I recently read a biography of Cotton Mather that describes Boston during Mather's later years. One of the vignettes is of a woman who was pregnant with #19 when she hanged herself.

My great-grandfather was one of 13 surviving kids. I think this was probably pretty common in the older, agragrian generation.

Simon said...

Garage Mahal said...
"They needed a study to find out women have smaller brains, and talk too much?"

My, what an outstandingly liberal comment, Garage. You're a credit to your party.

knoxgirl said...

In my experience, women--in general-- do indeed talk more. Sometimes a lot more. But so what? I'd also say that in general, men can be a bit too uncommunicative. Neither is better or worse than the other.

altoids1306 said...

Also, I seriously cringed when I read Brizendine's ridiculous comment about placebos being cruel as some sort of excuse to not do clinical research herself (while she mostly cites studies that don't use a placebo).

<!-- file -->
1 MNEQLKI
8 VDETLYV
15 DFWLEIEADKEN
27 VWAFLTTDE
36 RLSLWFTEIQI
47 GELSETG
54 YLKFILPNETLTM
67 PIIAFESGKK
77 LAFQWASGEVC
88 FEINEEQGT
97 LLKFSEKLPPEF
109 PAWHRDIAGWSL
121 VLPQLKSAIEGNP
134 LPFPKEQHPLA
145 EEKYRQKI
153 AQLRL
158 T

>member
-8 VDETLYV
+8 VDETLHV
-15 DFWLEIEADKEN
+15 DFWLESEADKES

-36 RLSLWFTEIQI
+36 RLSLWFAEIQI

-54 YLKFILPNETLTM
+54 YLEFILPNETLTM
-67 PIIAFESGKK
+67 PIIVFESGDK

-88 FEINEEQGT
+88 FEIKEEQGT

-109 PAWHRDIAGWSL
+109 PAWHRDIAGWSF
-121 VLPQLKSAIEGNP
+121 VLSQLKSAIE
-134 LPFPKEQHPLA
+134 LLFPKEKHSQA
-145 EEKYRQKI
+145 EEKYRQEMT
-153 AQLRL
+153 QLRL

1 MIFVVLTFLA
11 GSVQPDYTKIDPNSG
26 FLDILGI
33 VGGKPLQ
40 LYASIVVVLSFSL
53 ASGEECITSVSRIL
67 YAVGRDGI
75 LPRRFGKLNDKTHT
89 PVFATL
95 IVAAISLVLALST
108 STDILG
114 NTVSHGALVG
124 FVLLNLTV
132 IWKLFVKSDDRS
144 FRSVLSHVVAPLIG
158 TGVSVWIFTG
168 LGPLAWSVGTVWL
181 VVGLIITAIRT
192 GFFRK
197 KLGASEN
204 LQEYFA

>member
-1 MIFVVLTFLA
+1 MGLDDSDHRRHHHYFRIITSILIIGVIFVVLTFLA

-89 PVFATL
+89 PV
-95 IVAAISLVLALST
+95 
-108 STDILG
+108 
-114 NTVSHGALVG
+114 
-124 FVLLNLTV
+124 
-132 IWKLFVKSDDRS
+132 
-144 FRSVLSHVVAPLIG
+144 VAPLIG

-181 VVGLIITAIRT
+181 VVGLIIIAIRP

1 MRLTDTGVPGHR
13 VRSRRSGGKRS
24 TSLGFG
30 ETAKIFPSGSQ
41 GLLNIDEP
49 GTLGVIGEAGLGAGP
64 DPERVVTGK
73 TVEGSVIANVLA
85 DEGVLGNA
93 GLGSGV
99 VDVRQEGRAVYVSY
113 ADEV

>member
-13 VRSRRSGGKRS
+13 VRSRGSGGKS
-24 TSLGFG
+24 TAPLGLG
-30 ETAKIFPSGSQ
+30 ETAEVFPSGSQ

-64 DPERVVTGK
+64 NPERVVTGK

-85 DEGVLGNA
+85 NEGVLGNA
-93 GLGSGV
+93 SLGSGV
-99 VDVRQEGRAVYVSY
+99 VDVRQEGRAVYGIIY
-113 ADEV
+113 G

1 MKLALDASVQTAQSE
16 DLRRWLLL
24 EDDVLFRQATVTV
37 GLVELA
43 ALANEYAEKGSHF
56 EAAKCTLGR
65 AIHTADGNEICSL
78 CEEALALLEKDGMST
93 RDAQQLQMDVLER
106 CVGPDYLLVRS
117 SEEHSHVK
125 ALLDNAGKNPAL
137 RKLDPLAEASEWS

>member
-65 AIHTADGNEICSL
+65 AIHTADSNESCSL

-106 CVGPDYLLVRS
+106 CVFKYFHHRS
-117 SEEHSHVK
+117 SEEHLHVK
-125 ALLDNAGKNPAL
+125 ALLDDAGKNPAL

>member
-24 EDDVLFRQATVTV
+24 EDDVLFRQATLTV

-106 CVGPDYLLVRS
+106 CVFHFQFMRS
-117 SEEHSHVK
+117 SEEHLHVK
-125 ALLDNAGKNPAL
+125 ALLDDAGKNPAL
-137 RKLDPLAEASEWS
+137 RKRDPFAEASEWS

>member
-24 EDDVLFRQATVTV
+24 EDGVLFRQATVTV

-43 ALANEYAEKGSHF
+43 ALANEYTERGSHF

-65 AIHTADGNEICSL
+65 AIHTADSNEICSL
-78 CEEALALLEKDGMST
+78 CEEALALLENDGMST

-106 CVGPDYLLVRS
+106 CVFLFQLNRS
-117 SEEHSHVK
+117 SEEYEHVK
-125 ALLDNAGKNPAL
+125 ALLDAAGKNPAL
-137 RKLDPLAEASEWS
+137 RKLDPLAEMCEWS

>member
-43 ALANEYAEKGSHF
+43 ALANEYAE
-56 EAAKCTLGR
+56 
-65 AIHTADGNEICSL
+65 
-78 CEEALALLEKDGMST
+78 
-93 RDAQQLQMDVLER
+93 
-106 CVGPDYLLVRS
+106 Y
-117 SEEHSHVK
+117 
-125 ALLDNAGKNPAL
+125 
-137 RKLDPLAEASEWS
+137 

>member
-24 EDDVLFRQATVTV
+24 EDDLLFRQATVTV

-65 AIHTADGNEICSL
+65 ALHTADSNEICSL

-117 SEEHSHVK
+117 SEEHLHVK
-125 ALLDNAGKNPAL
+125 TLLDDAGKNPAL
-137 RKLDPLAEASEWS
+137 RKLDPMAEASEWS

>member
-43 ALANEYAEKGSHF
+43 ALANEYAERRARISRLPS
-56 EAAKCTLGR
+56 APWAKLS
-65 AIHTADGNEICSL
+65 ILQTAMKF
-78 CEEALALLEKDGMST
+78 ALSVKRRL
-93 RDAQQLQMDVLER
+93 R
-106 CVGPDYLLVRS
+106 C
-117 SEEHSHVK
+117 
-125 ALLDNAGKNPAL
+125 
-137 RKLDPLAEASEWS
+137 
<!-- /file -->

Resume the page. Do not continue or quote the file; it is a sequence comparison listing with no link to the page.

She clearly states that she recognizes the importance of blind studies, but she would prefer not to do it herself. That's perfectly reasonable. (One can appreciate the importance of firefighting without being a firefighter.)

Before I read this interview, I thought she was just a misguided psychologist who was swayed by non-scientific anecdotes, but it looks like disdain for science is more of a theme than an anomaly.

UCSF has one of the best, if not the best, research medical institutions in the country. I know nothing of the author, or her book, but if she's a professor of neuropsychiatry at UCSF, I'll take her words at face value.

reader_iam said...

OK, Gahrie (lol): Maybe I was being too subtle and trying not to be sort of vulgar.